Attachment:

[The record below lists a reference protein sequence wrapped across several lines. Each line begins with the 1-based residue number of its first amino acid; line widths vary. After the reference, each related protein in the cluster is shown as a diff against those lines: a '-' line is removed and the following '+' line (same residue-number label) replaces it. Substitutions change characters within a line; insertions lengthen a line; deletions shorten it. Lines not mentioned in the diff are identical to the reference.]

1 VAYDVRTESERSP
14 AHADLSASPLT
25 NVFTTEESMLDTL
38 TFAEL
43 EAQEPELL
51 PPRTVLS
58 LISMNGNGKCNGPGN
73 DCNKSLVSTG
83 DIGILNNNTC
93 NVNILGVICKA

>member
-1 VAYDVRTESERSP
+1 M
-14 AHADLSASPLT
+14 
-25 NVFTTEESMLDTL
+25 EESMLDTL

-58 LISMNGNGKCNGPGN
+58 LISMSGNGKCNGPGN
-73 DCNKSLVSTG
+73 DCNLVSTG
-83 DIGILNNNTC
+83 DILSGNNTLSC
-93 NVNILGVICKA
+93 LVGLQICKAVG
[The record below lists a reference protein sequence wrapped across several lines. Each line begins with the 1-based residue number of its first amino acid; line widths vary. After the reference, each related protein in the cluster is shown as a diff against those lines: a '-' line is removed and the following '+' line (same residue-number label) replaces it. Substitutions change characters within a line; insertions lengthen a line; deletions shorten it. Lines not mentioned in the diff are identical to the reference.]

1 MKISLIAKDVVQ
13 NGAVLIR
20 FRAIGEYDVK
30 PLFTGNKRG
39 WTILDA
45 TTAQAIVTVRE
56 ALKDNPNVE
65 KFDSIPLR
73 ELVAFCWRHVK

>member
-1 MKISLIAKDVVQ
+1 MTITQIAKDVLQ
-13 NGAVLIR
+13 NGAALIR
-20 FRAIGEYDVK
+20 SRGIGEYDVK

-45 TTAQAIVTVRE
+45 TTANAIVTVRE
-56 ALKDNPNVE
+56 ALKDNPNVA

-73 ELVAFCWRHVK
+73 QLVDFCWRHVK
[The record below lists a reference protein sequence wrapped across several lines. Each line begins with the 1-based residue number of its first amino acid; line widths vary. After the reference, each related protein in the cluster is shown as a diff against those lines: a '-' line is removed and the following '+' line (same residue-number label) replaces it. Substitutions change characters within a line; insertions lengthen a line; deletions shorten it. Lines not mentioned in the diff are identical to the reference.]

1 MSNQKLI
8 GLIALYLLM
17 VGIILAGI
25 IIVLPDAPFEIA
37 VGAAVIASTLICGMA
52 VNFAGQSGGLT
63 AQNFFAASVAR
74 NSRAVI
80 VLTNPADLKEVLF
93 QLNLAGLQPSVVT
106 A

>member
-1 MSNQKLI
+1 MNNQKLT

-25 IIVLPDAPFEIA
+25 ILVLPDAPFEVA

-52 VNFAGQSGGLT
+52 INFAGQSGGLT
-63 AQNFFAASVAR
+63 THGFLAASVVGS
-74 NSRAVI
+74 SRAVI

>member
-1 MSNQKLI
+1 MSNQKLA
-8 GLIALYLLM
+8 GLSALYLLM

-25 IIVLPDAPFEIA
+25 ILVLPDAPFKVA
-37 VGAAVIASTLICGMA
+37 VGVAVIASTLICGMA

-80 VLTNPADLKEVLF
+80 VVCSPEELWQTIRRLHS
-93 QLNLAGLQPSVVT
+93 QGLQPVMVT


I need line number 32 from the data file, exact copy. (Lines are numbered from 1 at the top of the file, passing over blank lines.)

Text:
39 WTILDA